Weekly Credit Reports Are Still Free. Here's Why It Pays to Check Yours Often
- You're normally entitled to one free copy of your credit report from each reporting bureau per year.
- Right now, you can access your credit report for free every week, and doing so is essential if you're planning to get a loan.
It's information that's really important to have.
In the wake of the COVID-19 outbreak, there was a lot of aid made available to the public, like stimulus checks and boosted unemployment benefits. There was also a notable uptick in fraud as criminals tried to steal that aid away from the people who were entitled to it.
To help combat that and protect consumers, credit reports were made available for free on a weekly basis. Normally, consumers can only access their credit report for free once a year from each of the major reporting bureaus -- Experian, Equifax, and TransUnion.
Initially, free weekly reports were set to run out earlier this year. But the credit bureaus have extended that benefit through Dec. 31, 2022. And it pays to take advantage.
Your credit report contains detailed information about your outstanding debts. It also has information on your credit history and credit mix.
All of that information is important to have for a few reasons. First, let's say you're looking to apply for a major loan, like a mortgage. If you see a red flag on your credit report, you can bet lenders will notice it, too. And so you'll have an opportunity to remedy that situation before applying and potentially getting rejected.
Also, it's possible that your credit report could contain an error. Credit report mistakes are actually quite common, but some could impact you negatively.
Say your credit report lists a delinquent debt you never racked up. That's the sort of thing that could prevent you from getting approved for a new loan or credit card. Once you become aware of that error, you can take steps to get it corrected.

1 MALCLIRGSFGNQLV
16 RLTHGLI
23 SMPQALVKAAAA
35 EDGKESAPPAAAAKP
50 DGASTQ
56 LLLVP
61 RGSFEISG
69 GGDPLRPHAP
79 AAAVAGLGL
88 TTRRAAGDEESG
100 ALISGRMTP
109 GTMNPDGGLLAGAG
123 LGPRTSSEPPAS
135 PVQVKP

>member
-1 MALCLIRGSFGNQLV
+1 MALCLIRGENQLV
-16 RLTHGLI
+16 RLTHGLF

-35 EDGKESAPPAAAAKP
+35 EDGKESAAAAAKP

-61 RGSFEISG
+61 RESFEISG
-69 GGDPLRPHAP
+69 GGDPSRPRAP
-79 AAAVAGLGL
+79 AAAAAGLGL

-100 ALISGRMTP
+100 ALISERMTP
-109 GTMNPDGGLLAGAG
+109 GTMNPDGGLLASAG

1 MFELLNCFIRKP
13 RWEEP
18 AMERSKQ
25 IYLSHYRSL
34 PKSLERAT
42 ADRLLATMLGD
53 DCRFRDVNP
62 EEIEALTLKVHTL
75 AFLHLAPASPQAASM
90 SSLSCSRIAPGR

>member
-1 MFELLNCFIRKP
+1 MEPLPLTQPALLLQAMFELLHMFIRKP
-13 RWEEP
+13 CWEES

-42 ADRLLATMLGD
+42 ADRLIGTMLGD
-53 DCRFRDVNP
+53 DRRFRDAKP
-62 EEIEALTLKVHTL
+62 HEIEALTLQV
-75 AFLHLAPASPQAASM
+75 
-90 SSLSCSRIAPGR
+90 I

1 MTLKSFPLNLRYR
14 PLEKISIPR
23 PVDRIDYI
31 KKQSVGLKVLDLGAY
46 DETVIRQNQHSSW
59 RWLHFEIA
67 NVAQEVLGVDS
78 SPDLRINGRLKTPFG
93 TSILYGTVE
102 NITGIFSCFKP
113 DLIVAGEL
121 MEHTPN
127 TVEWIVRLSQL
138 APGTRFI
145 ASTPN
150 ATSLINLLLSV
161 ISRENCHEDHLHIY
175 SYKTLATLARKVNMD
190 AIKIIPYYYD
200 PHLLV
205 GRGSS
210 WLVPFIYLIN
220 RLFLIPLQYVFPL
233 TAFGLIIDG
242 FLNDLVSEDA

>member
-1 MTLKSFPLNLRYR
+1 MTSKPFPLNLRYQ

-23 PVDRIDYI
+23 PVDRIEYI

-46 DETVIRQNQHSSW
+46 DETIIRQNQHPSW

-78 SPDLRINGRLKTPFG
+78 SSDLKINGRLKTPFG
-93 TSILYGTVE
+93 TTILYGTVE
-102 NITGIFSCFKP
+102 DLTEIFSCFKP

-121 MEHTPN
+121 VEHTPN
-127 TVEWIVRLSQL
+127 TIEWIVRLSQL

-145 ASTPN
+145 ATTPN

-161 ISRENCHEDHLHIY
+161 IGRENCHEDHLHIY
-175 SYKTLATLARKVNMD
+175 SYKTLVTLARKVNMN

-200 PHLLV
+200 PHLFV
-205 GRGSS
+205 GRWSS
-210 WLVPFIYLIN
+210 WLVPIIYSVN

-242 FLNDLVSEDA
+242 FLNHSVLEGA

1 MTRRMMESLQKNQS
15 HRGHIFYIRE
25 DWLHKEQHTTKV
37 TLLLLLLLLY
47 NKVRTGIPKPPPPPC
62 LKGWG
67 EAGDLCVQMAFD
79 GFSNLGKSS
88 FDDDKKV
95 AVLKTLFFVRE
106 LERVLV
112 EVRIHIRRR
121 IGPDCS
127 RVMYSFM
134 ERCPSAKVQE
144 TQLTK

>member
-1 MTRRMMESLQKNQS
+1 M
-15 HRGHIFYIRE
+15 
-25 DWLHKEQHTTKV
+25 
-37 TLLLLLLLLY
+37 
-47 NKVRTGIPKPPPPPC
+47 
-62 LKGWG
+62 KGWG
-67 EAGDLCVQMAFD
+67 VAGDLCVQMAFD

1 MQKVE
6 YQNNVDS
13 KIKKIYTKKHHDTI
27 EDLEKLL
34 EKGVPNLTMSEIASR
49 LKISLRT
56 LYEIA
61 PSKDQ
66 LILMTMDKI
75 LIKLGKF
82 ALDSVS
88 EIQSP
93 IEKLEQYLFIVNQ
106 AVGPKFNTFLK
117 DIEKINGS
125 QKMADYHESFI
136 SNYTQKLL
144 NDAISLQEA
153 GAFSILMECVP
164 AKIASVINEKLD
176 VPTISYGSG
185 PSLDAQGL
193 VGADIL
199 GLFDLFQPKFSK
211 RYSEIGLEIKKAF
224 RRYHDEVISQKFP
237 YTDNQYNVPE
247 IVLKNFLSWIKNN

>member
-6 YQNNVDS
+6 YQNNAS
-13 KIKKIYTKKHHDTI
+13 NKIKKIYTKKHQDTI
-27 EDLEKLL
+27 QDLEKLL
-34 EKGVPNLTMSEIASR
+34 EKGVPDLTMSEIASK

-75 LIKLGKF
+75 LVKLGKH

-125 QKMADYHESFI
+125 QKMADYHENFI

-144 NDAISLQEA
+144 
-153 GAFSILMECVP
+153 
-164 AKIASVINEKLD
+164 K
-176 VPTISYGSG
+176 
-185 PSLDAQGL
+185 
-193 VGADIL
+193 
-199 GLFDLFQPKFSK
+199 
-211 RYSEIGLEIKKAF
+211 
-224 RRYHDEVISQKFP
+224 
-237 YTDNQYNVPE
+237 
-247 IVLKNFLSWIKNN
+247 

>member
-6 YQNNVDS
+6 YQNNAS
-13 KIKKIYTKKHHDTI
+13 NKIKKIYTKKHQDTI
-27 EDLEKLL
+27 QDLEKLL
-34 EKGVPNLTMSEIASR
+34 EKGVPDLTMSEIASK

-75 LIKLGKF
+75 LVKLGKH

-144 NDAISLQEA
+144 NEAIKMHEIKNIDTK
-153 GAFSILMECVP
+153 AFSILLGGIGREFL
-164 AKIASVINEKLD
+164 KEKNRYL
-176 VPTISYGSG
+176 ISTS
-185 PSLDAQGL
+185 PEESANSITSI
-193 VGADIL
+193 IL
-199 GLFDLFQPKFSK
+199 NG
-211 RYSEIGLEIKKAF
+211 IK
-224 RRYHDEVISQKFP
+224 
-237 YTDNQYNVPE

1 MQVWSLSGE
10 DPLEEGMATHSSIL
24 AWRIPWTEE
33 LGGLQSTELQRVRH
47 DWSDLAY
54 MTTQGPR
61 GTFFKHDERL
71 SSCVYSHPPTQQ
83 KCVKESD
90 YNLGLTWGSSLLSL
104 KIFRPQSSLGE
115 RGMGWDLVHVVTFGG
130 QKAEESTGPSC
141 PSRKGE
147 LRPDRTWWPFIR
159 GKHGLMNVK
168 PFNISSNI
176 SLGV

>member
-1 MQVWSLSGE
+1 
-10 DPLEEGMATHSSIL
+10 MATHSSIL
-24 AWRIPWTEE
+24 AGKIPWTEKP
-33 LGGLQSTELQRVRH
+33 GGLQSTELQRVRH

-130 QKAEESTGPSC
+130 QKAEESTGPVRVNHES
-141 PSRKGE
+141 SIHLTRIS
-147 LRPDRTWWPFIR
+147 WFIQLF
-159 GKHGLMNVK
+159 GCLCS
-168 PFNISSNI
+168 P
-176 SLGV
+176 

Finally, checking your credit report might clue you into the fact that your identity has been stolen. Let's say you read your report and notice a loan in your name that you never took out. In following up, you might discover that someone gained access to your Social Security number and has been running up a tab in your name. From there, you can take steps to protect yourself, such as freezing your credit.
Do you need to check your credit report every week?
Probably not. Chances are, it won't look all that different from one week to the next. But should you consider checking yours once a month as long as it won't cost you anything? Absolutely -- especially if you're gearing up to apply for a big loan or you're waiting for a resolution on an error you previously spotted.
Free weekly credit reports have been extended before, so they may get extended beyond this December. But until then, it pays to take advantage of no-cost access to your credit history and activity.
Now one thing you should know about credit reports is that frustratingly enough, yours won't contain your actual credit score. And that's an important number to have. But it still pays to check your credit report on a regular basis, because the information it contains could be an indication that your score itself has gone up or down.
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